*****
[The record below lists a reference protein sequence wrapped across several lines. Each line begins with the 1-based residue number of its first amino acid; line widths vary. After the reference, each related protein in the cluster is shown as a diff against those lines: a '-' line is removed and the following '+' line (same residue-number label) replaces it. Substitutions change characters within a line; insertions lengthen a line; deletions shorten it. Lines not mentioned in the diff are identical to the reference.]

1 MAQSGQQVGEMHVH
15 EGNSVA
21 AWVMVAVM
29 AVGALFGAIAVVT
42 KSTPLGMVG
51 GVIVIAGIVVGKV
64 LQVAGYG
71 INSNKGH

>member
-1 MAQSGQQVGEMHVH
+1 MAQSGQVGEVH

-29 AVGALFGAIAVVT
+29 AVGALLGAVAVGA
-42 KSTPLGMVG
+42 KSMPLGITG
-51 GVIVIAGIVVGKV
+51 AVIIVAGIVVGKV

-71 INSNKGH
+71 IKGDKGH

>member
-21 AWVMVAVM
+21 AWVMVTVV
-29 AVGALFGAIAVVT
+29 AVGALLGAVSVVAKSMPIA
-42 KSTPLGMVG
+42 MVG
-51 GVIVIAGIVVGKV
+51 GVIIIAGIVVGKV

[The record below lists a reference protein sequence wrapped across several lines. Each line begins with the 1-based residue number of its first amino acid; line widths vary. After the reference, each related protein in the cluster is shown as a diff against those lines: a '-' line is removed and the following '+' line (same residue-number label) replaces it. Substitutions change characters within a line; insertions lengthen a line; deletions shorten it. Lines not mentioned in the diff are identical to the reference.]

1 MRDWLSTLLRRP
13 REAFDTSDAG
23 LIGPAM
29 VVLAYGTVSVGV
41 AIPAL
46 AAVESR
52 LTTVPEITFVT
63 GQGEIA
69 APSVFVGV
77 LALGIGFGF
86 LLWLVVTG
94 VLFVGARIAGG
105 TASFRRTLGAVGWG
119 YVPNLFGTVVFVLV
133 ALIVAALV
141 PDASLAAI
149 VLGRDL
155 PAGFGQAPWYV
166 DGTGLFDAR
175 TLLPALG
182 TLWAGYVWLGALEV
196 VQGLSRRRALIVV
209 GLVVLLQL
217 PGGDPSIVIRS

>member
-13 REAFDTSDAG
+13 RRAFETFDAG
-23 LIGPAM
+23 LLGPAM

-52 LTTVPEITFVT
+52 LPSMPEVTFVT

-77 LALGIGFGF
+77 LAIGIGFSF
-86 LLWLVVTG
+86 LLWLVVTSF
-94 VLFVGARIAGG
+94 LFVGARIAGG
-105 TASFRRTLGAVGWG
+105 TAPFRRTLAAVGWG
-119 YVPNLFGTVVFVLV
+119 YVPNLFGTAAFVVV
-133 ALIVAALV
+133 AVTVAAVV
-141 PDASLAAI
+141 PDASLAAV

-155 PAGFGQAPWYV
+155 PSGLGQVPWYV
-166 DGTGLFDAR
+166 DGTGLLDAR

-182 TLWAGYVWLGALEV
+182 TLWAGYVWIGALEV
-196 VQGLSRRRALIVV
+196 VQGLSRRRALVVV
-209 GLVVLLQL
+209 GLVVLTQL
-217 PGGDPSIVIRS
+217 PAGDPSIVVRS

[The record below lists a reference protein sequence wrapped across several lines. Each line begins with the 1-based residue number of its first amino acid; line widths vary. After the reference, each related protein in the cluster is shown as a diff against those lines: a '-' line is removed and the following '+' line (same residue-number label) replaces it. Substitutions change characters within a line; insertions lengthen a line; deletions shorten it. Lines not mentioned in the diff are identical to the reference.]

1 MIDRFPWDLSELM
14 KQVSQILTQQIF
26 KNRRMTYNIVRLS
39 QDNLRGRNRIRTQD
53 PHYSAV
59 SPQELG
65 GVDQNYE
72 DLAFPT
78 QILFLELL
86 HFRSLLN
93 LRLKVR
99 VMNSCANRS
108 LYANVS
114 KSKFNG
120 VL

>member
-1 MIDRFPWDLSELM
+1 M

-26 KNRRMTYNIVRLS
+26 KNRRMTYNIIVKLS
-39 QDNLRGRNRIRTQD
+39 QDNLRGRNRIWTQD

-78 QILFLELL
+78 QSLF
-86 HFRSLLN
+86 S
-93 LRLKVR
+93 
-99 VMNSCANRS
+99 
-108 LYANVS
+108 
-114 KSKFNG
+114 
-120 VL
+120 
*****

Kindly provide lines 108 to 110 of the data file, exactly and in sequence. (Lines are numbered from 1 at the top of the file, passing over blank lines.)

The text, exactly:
+26 KNRRMTYNIIVKLS
-39 QDNLRGRNRIRTQD
+39 QDNLRGRNRIWTQD